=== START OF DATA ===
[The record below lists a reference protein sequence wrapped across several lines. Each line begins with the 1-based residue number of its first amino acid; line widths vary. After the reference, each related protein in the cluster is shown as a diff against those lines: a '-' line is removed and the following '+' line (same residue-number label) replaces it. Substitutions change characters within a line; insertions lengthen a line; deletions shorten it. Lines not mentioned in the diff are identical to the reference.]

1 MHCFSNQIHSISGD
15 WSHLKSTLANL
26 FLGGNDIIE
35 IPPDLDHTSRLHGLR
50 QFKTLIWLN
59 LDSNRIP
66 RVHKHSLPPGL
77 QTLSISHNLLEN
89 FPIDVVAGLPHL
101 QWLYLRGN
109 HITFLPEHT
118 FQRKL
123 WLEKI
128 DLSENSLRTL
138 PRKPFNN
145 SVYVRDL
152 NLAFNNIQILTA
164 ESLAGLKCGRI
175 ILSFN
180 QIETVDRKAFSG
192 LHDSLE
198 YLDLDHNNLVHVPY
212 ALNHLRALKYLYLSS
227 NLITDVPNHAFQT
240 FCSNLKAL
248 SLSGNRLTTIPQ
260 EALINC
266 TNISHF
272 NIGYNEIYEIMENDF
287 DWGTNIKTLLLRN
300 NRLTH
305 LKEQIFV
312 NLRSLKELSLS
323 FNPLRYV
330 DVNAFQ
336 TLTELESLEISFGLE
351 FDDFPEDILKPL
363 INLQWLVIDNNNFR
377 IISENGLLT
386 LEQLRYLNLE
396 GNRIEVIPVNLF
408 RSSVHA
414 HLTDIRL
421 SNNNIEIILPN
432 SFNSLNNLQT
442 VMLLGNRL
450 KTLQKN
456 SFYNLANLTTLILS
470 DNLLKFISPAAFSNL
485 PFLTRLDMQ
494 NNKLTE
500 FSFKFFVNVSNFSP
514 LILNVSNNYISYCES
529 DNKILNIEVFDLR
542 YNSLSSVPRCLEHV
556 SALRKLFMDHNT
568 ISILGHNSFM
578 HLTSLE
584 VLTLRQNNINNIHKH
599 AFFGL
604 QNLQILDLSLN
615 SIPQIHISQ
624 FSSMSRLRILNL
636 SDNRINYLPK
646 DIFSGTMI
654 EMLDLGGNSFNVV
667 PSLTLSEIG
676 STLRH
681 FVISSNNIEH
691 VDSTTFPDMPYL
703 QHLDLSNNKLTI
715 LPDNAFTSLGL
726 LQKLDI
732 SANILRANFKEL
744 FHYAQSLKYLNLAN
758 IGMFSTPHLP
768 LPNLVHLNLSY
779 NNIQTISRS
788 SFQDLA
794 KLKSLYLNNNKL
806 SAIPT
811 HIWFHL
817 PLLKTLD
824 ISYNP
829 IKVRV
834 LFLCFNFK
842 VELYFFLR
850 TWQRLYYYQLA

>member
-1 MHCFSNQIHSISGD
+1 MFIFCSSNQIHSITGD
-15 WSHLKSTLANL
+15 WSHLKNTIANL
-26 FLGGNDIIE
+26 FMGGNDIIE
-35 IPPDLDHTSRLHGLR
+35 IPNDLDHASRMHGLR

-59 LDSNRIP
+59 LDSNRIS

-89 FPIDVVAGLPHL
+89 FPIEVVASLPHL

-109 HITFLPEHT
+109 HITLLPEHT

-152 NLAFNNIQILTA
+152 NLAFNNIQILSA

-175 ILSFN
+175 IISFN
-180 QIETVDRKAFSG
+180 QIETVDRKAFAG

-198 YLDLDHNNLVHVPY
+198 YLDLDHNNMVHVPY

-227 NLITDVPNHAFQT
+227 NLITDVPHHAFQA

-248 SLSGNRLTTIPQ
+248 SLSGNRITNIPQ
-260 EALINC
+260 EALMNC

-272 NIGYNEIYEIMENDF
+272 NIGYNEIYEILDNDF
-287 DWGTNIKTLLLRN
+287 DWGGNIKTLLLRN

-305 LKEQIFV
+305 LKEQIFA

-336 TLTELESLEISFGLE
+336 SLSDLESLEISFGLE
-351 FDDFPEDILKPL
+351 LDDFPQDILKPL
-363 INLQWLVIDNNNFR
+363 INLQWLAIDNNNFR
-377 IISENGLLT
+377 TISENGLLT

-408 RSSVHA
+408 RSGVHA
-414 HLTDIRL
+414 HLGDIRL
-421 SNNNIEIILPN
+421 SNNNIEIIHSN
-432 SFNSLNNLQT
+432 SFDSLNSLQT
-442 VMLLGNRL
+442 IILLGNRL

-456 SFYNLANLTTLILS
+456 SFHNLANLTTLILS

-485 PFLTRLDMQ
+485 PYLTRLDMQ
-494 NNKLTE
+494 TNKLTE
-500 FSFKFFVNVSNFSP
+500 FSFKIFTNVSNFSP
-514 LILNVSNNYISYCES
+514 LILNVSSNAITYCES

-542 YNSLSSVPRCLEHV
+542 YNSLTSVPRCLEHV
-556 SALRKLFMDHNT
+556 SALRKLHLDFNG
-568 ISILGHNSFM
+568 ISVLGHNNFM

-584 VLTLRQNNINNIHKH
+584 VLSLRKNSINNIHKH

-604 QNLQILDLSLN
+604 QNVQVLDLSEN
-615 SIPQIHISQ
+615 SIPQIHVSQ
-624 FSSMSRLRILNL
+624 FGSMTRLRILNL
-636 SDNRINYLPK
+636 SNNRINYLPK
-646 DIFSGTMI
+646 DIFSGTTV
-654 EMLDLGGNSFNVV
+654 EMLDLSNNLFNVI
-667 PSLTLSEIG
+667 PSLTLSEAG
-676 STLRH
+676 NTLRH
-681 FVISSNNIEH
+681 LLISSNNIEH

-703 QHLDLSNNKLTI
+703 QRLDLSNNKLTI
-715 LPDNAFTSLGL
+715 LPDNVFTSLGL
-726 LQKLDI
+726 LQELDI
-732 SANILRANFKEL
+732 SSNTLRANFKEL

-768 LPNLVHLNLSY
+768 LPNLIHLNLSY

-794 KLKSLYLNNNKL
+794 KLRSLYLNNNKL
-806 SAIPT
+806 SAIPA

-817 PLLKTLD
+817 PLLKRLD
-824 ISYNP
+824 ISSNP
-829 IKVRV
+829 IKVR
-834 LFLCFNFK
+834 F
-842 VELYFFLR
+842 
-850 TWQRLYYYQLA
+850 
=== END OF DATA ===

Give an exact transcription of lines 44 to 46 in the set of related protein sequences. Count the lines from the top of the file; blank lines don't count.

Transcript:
414 HLTDIRL
421 SNNNIEIILPN
432 SFNSLNNLQT